|Dennis Hession||Al French||Mary Verner|
The last time Spokane voters re-elected a mayor was 34 years ago – 1973. (Compare that to the re-election-as-norm in Seattle, Portland, Eugene, Vancouver or Boise.) The incumbent mayor who is running this year, Dennis Hession, was appointed to the job in the middle of the current term, not elected, meaning both that he wouldn’t necessarily have to beat history to win, and also that he’s untested in a run for the top job.
Which may sound like an either-or, but we have some ease in suggesting the odds favor him.
One reason is the math of conventional political calculation. When an incumbent is on the ballot, the race almost always centers first around that incumbent – whether that person should stay or go. Hession, who is a former city council member (its president at the time he was chosen mayor, by a vote of the council), is opposed by two current council members, Al French and Mary Verner. Incumbents are ordinarily best-served by a divided opposition, and there’s a good chance that will play out in this case.
There are other considerations, a few of them countervailing.
An era of good feelings. Hession’s predecessor was Jim West, who was for the most part a highly capable mayor but whose final months were swamped by scandal, and who was recalled by the voters. City politics was poisonous. Hession had the disagreeable task but political advantage of draining the swamp, and he benefits by comparison with what came before. Hession has had some missteps, but nothing that looks especially horrible in context.
Similar backgrounds. Three years ago, all three of these candidates were on the Spokane city council, and they were not at war with each other. All had plenty of civic pushups under their belts, all were reasonably well known in the city, and all were operating on the inside of city hall; none is so easily definable as a “change” candidate. All are prominent professionals: Hession an attorney with a downtown law firm, French an architect fairly prominent in the business community, and Verner is an attorney and executive director of the Upper Columbia United Tribes.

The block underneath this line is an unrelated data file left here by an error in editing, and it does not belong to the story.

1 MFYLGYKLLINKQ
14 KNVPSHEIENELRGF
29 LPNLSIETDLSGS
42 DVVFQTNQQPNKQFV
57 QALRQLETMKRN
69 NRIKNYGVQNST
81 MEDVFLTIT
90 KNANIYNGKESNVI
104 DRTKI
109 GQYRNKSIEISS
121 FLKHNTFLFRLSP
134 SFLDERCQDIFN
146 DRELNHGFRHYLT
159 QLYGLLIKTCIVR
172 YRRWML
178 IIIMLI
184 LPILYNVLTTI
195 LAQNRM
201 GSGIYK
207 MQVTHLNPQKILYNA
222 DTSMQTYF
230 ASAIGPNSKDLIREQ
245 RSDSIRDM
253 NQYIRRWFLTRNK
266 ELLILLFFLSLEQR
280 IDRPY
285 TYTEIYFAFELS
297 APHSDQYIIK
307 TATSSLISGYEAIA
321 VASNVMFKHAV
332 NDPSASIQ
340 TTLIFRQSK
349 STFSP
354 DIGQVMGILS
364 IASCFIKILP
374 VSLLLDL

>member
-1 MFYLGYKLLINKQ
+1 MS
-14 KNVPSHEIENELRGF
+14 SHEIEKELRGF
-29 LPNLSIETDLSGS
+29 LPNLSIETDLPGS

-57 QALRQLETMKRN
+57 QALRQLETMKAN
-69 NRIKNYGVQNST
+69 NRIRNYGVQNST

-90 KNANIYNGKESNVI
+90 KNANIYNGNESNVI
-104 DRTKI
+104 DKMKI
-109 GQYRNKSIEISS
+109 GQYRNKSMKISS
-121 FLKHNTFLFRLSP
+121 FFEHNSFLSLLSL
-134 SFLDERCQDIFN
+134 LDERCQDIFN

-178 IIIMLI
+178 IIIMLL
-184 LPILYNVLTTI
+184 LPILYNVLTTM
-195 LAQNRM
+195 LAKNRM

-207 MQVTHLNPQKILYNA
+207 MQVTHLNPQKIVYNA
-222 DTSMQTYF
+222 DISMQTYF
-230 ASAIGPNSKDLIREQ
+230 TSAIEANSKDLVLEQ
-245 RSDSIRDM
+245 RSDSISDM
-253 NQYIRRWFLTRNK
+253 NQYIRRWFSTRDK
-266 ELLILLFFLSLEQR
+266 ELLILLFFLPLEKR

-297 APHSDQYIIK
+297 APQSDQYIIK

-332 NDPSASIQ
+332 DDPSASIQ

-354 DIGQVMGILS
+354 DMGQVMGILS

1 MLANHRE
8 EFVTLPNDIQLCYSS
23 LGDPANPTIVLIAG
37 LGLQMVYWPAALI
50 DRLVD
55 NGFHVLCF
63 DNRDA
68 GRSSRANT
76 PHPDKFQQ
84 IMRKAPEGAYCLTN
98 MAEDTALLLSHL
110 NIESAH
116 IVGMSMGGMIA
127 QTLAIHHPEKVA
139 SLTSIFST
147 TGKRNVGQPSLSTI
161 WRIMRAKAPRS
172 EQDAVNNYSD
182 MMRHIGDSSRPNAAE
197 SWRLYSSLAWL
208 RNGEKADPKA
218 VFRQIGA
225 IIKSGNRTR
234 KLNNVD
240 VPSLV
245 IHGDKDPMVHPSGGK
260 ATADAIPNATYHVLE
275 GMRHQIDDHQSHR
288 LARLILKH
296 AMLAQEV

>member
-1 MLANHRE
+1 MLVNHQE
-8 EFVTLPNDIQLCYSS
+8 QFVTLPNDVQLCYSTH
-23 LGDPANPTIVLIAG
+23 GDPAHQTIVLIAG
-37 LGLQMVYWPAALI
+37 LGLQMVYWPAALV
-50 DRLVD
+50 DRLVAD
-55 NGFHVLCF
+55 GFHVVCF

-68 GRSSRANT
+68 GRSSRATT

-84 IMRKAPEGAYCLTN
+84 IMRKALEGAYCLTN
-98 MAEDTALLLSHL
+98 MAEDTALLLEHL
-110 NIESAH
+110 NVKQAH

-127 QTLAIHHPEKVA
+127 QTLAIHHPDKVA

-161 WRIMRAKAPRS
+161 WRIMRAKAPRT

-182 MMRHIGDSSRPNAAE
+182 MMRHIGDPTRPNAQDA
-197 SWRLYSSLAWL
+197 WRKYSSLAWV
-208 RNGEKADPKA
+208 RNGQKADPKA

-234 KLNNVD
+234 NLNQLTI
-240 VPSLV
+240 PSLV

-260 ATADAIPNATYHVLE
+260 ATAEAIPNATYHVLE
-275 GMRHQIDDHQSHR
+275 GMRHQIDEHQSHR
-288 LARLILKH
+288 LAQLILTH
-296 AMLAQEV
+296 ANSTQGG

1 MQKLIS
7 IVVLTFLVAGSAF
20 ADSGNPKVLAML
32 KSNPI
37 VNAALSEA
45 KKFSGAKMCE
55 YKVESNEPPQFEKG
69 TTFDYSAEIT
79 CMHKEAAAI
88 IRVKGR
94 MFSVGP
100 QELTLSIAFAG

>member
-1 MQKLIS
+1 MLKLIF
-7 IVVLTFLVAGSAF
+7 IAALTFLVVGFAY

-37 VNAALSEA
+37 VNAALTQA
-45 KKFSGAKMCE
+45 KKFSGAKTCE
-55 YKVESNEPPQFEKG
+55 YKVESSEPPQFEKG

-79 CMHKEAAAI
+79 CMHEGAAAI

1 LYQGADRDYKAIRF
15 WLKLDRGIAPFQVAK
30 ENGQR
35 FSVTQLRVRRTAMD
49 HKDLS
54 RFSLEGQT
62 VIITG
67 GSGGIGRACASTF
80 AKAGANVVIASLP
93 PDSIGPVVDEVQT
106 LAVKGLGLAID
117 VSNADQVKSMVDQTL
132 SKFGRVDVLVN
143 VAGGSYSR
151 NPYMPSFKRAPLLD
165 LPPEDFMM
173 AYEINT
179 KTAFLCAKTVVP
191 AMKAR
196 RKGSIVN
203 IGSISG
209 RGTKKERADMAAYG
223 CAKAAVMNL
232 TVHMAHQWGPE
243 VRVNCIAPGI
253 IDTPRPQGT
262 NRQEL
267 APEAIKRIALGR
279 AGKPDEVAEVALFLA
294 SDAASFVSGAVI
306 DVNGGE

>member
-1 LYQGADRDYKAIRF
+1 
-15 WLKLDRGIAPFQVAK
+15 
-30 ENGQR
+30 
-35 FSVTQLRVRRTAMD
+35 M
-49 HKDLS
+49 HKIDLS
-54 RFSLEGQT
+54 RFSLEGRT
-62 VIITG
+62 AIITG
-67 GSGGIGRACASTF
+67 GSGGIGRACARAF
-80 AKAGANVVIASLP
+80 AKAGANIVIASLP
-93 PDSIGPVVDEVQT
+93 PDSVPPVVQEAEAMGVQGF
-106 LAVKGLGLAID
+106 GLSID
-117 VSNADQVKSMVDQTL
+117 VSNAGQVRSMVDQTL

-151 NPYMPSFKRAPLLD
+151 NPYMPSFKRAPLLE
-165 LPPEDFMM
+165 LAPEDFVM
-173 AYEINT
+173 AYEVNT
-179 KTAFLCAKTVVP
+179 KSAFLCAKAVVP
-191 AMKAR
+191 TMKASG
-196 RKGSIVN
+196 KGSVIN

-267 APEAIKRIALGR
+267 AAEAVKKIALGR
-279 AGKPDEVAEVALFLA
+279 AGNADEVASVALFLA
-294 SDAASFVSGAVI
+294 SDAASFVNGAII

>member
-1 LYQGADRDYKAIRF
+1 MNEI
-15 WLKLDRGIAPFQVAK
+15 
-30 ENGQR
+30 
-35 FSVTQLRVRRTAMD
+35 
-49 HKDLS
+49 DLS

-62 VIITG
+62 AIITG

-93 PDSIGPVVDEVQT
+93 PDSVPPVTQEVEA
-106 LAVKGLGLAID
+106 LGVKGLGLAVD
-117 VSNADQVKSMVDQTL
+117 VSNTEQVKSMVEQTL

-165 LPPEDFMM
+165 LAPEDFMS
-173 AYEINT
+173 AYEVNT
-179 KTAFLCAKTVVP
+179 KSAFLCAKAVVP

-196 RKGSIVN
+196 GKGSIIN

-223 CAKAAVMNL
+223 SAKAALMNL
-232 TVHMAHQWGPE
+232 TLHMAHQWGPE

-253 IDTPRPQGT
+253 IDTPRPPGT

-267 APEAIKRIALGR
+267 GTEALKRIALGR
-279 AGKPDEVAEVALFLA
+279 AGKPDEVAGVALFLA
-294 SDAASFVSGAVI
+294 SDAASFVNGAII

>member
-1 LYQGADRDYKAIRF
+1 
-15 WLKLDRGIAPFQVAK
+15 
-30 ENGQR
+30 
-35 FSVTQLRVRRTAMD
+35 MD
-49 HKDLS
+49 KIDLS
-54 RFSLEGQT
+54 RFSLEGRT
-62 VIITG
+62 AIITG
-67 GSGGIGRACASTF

Hession and French seem more “alike” than either is with Verner. And it’s not just the gender thing (not to entirely discount that). Hession and French seem to have more a downtown business perspective, while Verner’s seems more shaped by policy activism, such as the environmental and resource staff work she did earlier in her career. (Echoes of it continue to show up – consider the long list of policy interests on her web site.)
Verner has also had more negative headlines. The key here is a complaint filed with the new Spokane Ethics Commission (which is still in formative stages) saying Verner should have recused from voting on a city contract on archeological services, which went to a company endorsed by the Spokane Tribe, which is a member of the Upper Columbia United Tribes. Verner has called the complaint a smear, and the Spokane Spokesman-Review pointed out that the Spokane Tribe isn’t the same thing as the regional tribe organization Verner works for. Politically, in a scandal-sensitized Spokane, any bad headlines can hurt, however valid the charges. And that said, we may not have seen the end of filed complaints.
The firefighters like French. The city’s firefighters Local 29 has donated big to French, $5,000, and – though interviewing both him and Verner – didn’t even invite Hession to a sit-down. (They’ve amassed a list of complaints against him.) French is undoubtedly glad to have the money, but to what extent could Hession counter by saying he’s a tough manager and negotiator?
So, in all, there’s some interest here, plenty of time for more twists and turns, and indications that the race isn’t a runaway.
For the moment, we’ll stick with the presumption of incumbency. Even if it Spokane.Share on Facebook